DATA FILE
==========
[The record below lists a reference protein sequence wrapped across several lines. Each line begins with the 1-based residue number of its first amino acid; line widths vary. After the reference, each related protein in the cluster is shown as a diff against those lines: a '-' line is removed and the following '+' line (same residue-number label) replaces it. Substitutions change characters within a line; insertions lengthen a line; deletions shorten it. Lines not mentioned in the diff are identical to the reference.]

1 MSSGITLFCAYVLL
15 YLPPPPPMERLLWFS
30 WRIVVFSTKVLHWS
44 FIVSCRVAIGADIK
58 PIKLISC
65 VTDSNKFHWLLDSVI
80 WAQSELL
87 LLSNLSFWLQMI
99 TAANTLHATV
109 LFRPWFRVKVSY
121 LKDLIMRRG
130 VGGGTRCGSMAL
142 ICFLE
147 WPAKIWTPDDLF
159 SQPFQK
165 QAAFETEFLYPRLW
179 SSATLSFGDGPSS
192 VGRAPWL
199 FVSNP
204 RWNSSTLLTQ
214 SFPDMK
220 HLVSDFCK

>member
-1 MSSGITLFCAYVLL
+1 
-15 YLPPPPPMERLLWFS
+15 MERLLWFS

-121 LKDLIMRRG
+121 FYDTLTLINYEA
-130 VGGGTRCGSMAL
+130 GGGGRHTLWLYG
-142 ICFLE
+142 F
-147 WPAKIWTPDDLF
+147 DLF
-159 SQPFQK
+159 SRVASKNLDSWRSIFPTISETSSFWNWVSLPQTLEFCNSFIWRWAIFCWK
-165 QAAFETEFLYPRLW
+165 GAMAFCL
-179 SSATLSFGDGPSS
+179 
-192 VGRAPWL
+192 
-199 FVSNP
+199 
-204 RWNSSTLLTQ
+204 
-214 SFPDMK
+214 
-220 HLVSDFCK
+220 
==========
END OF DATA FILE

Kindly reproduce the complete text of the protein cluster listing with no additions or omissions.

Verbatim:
[The record below lists a reference protein sequence wrapped across several lines. Each line begins with the 1-based residue number of its first amino acid; line widths vary. After the reference, each related protein in the cluster is shown as a diff against those lines: a '-' line is removed and the following '+' line (same residue-number label) replaces it. Substitutions change characters within a line; insertions lengthen a line; deletions shorten it. Lines not mentioned in the diff are identical to the reference.]

1 MSSGITLFCAYVLL
15 YLPPPPPMERLLWFS
30 WRIVVFSTKVLHWS
44 FIVSCRVAIGADIK
58 PIKLISC
65 VTDSNKFHWLLDSVI
80 WAQSELL
87 LLSNLSFWLQMI
99 TAANTLHATV
109 LFRPWFRVKVSY
121 LKDLIMRRG
130 VGGGTRCGSMAL
142 ICFLE
147 WPAKIWTPDDLF
159 SQPFQK
165 QAAFETEFLYPRLW
179 SSATLSFGDGPSS
192 VGRAPWL
199 FVSNP
204 RWNSSTLLTQ
214 SFPDMK
220 HLVSDFCK

>member
-1 MSSGITLFCAYVLL
+1 
-15 YLPPPPPMERLLWFS
+15 MERLLWFS

-121 LKDLIMRRG
+121 FYDTLTLINYEA
-130 VGGGTRCGSMAL
+130 GGGGRHTLWLYG
-142 ICFLE
+142 F
-147 WPAKIWTPDDLF
+147 DLF
-159 SQPFQK
+159 SRVASKNLDSWRSIFPTISETSSFWNWVSLPQTLEFCNSFIWRWAIFCWK
-165 QAAFETEFLYPRLW
+165 GAMAFCL
-179 SSATLSFGDGPSS
+179 
-192 VGRAPWL
+192 
-199 FVSNP
+199 
-204 RWNSSTLLTQ
+204 
-214 SFPDMK
+214 
-220 HLVSDFCK
+220 